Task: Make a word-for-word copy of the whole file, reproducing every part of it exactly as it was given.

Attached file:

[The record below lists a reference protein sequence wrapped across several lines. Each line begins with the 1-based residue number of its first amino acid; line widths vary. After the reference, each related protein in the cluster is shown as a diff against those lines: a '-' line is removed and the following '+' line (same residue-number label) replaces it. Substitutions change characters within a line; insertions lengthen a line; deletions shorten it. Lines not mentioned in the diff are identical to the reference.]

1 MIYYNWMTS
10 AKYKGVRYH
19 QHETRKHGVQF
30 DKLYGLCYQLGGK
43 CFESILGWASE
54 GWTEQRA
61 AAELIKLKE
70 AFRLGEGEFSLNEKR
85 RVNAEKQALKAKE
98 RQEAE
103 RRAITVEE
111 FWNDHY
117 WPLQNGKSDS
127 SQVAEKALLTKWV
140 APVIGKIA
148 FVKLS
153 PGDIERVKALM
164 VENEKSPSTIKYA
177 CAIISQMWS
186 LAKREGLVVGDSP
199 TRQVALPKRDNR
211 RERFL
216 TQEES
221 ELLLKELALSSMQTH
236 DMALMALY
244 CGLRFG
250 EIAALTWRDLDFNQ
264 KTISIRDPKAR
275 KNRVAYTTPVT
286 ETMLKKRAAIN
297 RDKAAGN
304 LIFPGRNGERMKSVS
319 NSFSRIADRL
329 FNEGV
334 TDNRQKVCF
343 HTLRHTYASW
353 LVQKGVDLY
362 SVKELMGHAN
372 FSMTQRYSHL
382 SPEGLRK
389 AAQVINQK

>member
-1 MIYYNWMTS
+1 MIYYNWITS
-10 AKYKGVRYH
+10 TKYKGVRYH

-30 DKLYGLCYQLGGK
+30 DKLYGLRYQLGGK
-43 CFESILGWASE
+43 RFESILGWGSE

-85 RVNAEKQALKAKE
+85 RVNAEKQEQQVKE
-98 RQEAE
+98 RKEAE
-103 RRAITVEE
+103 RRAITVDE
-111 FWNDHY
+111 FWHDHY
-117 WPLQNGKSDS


[The record below lists a reference protein sequence wrapped across several lines. Each line begins with the 1-based residue number of its first amino acid; line widths vary. After the reference, each related protein in the cluster is shown as a diff against those lines: a '-' line is removed and the following '+' line (same residue-number label) replaces it. Substitutions change characters within a line; insertions lengthen a line; deletions shorten it. Lines not mentioned in the diff are identical to the reference.]

1 MIYYNWMTS
10 AKYKGVRYH
19 QHETRKHGVQF
30 DKLYGLCYQLGGK
43 CFESILGWASE
54 GWTEQRA
61 AAELIKLKE
70 AFRLGEGEFSLNEKR
85 RVNAEKQALKAKE
98 RQEAE
103 RRAITVEE
111 FWNDHY
117 WPLQNGKSDS
127 SQVAEKALLTKWV
140 APVIGKIA
148 FVKLS
153 PGDIERVKALM
164 VENEKSPSTIKYA
177 CAIISQMWS
186 LAKREGLVVGDSP
199 TRQVALPKRDNR
211 RERFL
216 TQEES
221 ELLLKELALSSMQTH
236 DMALMALY
244 CGLRFG
250 EIAALTWRDLDFNQ
264 KTISIRDPKAR
275 KNRVAYTTPVT
286 ETMLKKRAAIN
297 RDKAAGN
304 LIFPGRNGERMKSVS
319 NSFSRIADRL
329 FNEGV
334 TDNRQKVCF
343 HTLRHTYASW
353 LVQKGVDLY
362 SVKELMGHAN
372 FSMTQRYSHL
382 SPEGLRK
389 AAQVINQK

>member
-1 MIYYNWMTS
+1 MIYYNWITS
-10 AKYKGVRYH
+10 TKYKGVRYH

-30 DKLYGLCYQLGGK
+30 DKLYGLRYQLGGK
-43 CFESILGWASE
+43 RFESILGWGSE

-85 RVNAEKQALKAKE
+85 RVNAEKQEQQVKE
-98 RQEAE
+98 RKEAE
-103 RRAITVEE
+103 RRAITVDE
-111 FWNDHY
+111 FWHDHY
-117 WPLQNGKSDS